A shoal of 30 odd porpoises had graced the area with their presence, swimming alongside the Portland steamers as they made their way from the pier on her way to the island and back, much to the amusement of the passengers on board.

Sadly,  it seems that one of the porpoises made the mistake of returning a month later to the safety of the harbour. Victorians being, well I guess, Victorians, loved anything rare and unusual.

Only trouble was they had a propensity to shoot them!

Rare birds, animals, and unfortunately this hapless porpoise.

One more specimen for their collection.

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Writing a book, blog, short stories or your own family history, then why not make them jump off the page, bring them to life with historical graphics.
I have a huge collection that cover illustrations from numerous Victorian articles about travel, prisons, children’s homes, poverty, philanthropy…
Check out my Etsy site for Victorian illustrations, many more, including local ones being added all the time from my own personal collection.
https://www.etsy.com/uk/shop/VictorianGraphics?ref=l2-shopheader-name

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Professor Cavill and Weymouth’s swimming display 1871

As a child growing up in Weymouth, i have many happy memories of swimming from the old Pleasure Pier.

This was at a time when there were changing rooms for the swimmers, a slide, diving boards, and steps, water polo matches were played there. In the summer the water would be thick with kids and teenagers all splashing about happily in the sea. A town band played at weekends, locals and trippers would walk to the end, sit and watch the ships sailing in and out of the harbour or across the bay, have a drink at the cafe.

Life was good

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Sadly that pier is now becoming a crumbling  wreck, no longer revealing any signs of it’s former glory.

During the Victorian era, the graceful old wooden pier, with it’s curved end provided much entertainment for both locals and trippers.

At the start of the summer season in 1871 Professor Cavill burst upon the scene, bringing with him a troup of professional swimmers, not only giving a display off the pier of their prowess and stamina, but arranging swimming matches open to professionals and amateurs..

Professor Cavill was a resident of Brighton, and a great advocate of swimming as an excellent form of exercise, he declared that it  a necessary lesson to those who lived by the sea, he also rather boldly referred to himself as the Champion Swimmer of the South of England..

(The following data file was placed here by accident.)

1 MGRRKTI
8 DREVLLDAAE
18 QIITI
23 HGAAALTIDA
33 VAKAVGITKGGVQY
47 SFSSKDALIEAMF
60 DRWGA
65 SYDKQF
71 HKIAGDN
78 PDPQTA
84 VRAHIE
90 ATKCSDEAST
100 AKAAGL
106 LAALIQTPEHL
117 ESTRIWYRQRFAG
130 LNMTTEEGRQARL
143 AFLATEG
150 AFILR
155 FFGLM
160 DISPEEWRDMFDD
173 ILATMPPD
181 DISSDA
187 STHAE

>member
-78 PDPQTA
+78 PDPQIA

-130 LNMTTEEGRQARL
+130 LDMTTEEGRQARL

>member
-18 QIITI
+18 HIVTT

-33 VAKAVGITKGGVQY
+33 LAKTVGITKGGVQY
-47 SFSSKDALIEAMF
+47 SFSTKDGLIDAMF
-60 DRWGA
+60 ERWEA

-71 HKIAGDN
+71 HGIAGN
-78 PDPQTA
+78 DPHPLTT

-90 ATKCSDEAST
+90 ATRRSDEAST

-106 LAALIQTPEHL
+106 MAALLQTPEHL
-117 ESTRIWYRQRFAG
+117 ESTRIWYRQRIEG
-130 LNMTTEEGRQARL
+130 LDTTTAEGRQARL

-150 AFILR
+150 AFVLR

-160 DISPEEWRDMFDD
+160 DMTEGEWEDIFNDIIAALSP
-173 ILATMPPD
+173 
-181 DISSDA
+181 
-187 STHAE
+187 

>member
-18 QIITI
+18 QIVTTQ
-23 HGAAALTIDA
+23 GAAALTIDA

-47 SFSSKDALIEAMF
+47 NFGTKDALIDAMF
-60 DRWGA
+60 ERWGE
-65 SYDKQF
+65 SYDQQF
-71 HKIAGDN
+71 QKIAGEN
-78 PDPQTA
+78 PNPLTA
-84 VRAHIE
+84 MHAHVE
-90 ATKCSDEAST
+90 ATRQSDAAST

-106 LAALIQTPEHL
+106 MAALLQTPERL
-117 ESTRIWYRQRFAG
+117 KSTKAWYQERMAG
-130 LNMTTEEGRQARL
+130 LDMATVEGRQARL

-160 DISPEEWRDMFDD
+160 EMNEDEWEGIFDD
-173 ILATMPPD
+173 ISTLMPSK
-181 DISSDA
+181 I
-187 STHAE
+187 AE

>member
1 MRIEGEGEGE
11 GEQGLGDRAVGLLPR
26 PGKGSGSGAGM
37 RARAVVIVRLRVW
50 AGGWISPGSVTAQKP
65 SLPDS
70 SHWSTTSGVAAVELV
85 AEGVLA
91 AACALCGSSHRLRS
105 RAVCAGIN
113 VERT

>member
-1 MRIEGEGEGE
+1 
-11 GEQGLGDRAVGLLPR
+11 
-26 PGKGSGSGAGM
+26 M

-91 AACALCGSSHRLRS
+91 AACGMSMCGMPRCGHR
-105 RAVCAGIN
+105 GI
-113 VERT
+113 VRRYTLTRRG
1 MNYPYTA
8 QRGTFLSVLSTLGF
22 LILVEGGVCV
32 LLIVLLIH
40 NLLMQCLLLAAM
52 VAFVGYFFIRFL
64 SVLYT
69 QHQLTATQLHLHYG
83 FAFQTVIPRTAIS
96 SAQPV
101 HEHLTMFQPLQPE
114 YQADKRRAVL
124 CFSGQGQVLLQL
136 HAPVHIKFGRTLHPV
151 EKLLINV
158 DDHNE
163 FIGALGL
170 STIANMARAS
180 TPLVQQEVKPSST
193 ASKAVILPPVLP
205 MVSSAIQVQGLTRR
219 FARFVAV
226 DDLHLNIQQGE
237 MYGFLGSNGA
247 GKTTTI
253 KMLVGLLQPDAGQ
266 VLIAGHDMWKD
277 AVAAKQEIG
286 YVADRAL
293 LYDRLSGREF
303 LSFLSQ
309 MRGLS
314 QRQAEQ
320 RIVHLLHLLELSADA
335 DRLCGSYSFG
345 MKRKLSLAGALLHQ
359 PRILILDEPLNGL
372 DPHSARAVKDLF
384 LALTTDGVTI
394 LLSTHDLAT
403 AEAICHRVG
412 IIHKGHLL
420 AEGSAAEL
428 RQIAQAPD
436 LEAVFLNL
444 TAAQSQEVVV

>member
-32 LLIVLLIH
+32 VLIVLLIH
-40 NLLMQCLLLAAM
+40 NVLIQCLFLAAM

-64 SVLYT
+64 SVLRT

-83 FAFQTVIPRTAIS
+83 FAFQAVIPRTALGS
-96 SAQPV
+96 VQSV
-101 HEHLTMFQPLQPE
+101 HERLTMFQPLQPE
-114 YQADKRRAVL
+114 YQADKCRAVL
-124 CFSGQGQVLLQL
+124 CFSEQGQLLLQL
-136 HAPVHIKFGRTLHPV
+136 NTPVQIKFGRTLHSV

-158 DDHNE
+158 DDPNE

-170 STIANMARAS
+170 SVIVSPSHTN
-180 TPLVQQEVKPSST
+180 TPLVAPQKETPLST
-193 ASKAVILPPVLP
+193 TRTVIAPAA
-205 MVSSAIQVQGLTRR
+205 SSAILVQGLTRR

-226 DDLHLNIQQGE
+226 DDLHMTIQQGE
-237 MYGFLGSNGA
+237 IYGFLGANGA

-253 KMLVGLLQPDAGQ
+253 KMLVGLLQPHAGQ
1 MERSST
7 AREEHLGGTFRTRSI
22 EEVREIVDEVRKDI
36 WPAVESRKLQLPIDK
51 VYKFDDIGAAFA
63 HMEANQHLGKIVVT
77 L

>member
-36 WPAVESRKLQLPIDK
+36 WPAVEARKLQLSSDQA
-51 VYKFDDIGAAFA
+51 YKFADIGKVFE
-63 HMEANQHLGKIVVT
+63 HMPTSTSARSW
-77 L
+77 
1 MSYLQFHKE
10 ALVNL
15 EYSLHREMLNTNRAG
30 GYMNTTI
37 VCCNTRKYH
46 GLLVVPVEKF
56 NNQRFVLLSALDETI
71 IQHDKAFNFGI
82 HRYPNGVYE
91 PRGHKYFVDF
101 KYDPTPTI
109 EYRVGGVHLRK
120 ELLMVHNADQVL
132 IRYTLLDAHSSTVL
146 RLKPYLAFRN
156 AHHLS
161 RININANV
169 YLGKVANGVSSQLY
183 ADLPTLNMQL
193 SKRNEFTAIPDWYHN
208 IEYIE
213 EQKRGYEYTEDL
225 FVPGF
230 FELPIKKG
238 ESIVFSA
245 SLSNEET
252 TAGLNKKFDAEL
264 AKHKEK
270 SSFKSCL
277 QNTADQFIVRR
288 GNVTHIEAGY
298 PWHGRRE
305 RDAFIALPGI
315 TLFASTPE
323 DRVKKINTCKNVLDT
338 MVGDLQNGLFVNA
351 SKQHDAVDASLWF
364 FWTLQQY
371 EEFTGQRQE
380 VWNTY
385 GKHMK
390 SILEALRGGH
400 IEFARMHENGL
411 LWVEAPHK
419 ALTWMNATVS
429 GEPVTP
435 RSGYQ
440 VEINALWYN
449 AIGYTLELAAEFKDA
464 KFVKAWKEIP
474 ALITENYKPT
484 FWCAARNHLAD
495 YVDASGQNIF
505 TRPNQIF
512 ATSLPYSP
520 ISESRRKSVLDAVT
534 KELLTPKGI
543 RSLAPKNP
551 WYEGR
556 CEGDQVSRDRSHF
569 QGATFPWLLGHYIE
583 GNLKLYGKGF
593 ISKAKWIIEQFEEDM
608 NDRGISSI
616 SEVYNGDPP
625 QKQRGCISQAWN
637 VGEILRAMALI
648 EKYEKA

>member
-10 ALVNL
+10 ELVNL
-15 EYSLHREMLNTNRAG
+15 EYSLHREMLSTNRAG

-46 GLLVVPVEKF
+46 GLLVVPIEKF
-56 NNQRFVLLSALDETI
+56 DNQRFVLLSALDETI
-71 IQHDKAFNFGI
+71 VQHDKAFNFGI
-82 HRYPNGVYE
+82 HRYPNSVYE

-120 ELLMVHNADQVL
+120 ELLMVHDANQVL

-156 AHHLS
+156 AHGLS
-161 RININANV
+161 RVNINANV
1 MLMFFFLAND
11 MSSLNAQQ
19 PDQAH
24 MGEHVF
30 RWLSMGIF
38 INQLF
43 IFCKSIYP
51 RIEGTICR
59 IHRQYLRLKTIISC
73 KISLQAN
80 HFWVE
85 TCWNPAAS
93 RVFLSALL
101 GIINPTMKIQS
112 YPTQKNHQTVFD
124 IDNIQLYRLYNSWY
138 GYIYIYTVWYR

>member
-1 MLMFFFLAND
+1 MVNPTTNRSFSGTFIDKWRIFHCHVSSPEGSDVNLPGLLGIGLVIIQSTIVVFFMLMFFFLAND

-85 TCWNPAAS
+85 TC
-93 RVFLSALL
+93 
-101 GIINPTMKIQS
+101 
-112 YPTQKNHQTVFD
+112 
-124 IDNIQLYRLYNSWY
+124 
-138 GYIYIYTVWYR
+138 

The day of the great event dawned  beautiful and bright, the water as smooth as glass. A course had been marked out for the races, large spars were floated in the water alongside the pier to keep any boats well back from the competitors. Two barges took their place at the beginning of the course, one held the officials and the starter, while the other was used as changing rooms for the men. (there was no mention of any women swimming at all!)

The Pile pier (as it was known in the Victorian era) was packed with all manner of spectators, nearly 5,000 people jostled for space along the rails to watch the proceedings, many more took to boats out in teh bay to get a better view of the events. At the end of the pier was the band of the fusiliers, they were there to keep the crowd amused in the afternoon between races.

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As was usual at the weekends and when  events had been organised, special trains brought in carriage loads of excited trippers, more were  arriving aboard the steamboats that travelled from up and down the coast.

There was even a one legged swimmer present to give aquatic displays, a certain Professor Moore from London. He thrilled the crowds with his astonishing agility and speed.

The races were divided into differing abilities., being one for the boys of the navy and another for the local lads. The professionals swam in a race of their own, many having come from afar to enter.

A grand day out was had by one and all.

Oh that Weymouth could witness those scenes again, but alas, I fear our so called Pleasure Pier won’t hold out on it’s old wooden wonky legs much longer!

*****************************************************************************************************************************************************

Writing a book, blog, short stories or your own family history, then why not make them jump off the page, bring them to life with historical graphics.
I have a huge collection that cover illustrations from numerous Victorian articles about travel, prisons, children’s homes, poverty, philanthropy…
Check out my Etsy site for Victorian illustrations, many more, including local ones being added all the time from my own personal collection.
https://www.etsy.com/uk/shop/VictorianGraphics?ref=l2-shopheader-name

**************************************************************************************************************************************